year tax reduction from the central government and could get
the cheap land from local governments. By the end of 2010,
however, all the tax incentives had phased out except some
special industrial sectors. Cheap land is no longer available in
the developed coastal areas and big cities. The past thirty years
has witnessed the process of maturity of China’s FDI policy
management, improvement in regulations and changing cultural
environment favoring the foreign investment. In the last decade,
China has maintained to be the main destination of FDIs in the
world (Table 1). In 2011, the newly establishment of foreign
enterprises were 27,712 in non-financial sectors, mainly in the
sectors of manufacturing and real estate. The foreign capital
actually utilized was 116.0 billion US dollars, up by 9.7 percent
(China Statistical Communiqué 2012, see Table 2).
Policies and prescribed opportunities however could not
guarantee the success of business. FDIs in the initial stage in
China’s development experienced various difficulties in han-
dling all the problems of the unclear policies, unfriendly cul-
tural environment, shortage of infrastructures, shortage of
skilled labors and shortage of management skills. Opportunities
were plenty, the challenges were harsh too. Failures were not
uncommon, even for large investment such as Beijing Jeep
project invested by the American company in 1980s (Vanho-
nacker, 2004).
The performance of FDIs on their investment profitability in
China has however a clearly good record. High return is a must.
A few survey results showed us the performance of the FDIs in
profit returns on the capital and the percentage of satisfaction of
their investment in China. The survey conducted by US-China
Business Council 2011 on China Business Environment indi-
cates that 60% of their member companies have the profitabil-
ity rate in their China operations better than the global rate and
more than 80% of the US companies were profitable in the past
six years (Figure 1).
Although some favourable policies toward FDIs phased out
in 2010, government pro-investment policies are not changed.
New supportive factors and new challenges are both appeared
in the new era. In next section, we will examine what changes
are happening in China’s investment environment, and how
these changes affect the investment opportunities and risks in
the future.
Investment Opportunities and Risks in the
Both the macro development trend and specific areas in
China’s investment environment are changing. In this section,
we summarize briefly first the macro trend in Chinese economy
and government policy, the changes in specific areas for in-
vestment, and we then analyze in detail how these changes
form opportunities and give rise to risks for investment in the
Table 1.
Foreign direct investment in China 2001-2009.
Year Total Amount of
Contracted Foreign
Total Amount of Fore ign
Investm ent Actually
Utilized, US $100 million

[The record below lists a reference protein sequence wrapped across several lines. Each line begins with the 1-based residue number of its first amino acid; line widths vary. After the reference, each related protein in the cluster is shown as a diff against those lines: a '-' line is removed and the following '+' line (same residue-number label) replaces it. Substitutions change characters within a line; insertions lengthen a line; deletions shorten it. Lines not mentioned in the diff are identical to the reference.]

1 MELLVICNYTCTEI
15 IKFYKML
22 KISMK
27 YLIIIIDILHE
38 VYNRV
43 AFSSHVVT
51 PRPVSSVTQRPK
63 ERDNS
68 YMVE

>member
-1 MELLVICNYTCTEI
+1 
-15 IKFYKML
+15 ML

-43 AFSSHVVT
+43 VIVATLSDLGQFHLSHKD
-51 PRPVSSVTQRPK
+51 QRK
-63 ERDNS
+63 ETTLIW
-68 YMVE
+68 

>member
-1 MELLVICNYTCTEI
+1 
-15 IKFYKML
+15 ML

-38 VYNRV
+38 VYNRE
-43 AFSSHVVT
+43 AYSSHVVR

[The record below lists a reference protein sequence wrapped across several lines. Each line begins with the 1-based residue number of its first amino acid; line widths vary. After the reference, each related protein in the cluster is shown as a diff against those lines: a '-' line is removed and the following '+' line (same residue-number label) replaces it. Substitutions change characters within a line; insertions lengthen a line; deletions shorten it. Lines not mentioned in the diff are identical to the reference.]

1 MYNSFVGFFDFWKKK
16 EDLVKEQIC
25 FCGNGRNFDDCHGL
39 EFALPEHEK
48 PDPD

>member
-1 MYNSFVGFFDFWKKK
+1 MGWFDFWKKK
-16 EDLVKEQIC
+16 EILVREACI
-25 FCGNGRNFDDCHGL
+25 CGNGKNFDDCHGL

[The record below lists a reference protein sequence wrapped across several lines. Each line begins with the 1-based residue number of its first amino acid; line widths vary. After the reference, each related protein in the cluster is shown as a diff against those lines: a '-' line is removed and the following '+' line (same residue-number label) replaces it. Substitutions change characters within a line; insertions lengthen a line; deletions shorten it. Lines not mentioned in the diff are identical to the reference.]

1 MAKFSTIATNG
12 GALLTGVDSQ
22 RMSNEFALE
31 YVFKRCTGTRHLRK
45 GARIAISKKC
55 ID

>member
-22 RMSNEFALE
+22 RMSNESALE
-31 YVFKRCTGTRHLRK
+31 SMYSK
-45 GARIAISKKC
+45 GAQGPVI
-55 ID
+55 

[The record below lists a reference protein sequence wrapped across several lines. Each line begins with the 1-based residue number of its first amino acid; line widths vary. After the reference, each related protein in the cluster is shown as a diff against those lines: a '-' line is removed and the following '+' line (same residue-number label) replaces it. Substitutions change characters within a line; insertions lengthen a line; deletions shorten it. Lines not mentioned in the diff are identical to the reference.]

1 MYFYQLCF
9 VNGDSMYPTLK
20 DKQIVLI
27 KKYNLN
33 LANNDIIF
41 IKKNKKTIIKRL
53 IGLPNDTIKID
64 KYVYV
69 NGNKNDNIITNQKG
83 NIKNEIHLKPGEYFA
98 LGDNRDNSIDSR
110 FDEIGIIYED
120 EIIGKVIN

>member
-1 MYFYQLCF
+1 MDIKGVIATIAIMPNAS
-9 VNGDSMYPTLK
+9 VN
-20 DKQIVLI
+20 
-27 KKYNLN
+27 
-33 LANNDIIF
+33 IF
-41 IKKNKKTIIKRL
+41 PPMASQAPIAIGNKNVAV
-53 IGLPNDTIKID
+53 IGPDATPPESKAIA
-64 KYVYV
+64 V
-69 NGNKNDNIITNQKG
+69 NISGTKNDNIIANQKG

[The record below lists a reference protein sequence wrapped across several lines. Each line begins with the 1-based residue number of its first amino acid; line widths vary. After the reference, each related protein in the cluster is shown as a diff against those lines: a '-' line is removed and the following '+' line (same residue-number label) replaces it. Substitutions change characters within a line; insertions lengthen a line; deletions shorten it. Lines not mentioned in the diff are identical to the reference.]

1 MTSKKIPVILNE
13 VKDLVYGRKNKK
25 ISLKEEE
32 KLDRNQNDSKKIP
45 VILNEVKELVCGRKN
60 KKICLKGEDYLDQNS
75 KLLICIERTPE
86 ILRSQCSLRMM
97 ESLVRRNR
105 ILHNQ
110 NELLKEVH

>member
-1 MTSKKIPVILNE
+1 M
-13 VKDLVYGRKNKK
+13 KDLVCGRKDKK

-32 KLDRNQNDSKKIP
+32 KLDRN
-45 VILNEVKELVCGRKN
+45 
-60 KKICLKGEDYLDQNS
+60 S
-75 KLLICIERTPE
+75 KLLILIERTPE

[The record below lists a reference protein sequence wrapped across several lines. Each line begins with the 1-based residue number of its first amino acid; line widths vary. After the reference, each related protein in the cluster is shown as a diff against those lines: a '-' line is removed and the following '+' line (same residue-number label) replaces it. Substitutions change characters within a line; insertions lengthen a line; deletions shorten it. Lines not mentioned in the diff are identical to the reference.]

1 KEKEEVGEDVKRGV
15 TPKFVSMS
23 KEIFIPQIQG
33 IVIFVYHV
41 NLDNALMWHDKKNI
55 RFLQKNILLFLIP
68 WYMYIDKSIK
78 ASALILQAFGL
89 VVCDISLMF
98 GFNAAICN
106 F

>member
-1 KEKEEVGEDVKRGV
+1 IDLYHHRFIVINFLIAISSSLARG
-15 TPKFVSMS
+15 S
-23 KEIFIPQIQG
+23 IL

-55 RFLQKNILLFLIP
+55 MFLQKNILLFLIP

2001 26,140 496.72
2002 34,171 550.11
2003 41,081 561.40
2004 43,664 640.72
2005 44,001 638.05
2006 41,473 670.76
2007 37,871 783.39
2008 27,514 952.53
2009 23,435 918.04
1979-2009 684,918 11,416.22
Source: China statistical yearbook, 2010.
Table 2.
Total value of foreign direct investment in non-financial sectors and the growth rates in 2011.
Sector Enterprises
Increase over
2010 (%) Actually utilized value
(100 million USD) Increase over
2010 (%)
Total 27,712 1.1 1160.1 9.7
Of which:
Agriculture, Forestry, Animal Husbandry and Fishing 865 6.9 20.1 5.1
Manufacturing 11,114 0.6 521.0 5.1
Production and Supply of Electricity, Gas and Water 214 1.9 21.2 0.3
Transport, Storage, Post and Telecommunication Services 413 4.3 31.9 42.2
Information Transmission, Computer Services and Software 993 5.1 27.0 8.5
Wholesales & Retail Trade 7259 7.0 84.2 27.7
Real Estate 466 32.4 268.8 12.1
Leasing and Business Services 3518 2.9 83.8 17.6
Services to Households and Other Services 212 2.3 18.8 8.2
ational bureau of statistics of China, February 22, 2012, statistical communiqué of the people’s republic of China on the 2011 national economic and social development.
Copyright © 2012 SciRes.
Figure 1.
US profitable firms in China. Source: US-China business council sur-
vey, 2011.
The Changing Environment in Macro-Trend and in
Specific Areas
Thirty two years fast expansion has provided with tremen-
dous investment opportunities to investors in China. Now the
concern is whether the Chinese economy can achieve a soft
landing under the challenges from the external and from the
internal. A wide believe among the scholars from domestic and
overseas is that the possibility of soft landing is larger. The
supportive evidences include the strong supplies of basic
growth factors such as labor, capital, technology, and creative
research ability. China has the world highest national savings
rate of almost 50% in the last decade. China still has about 40%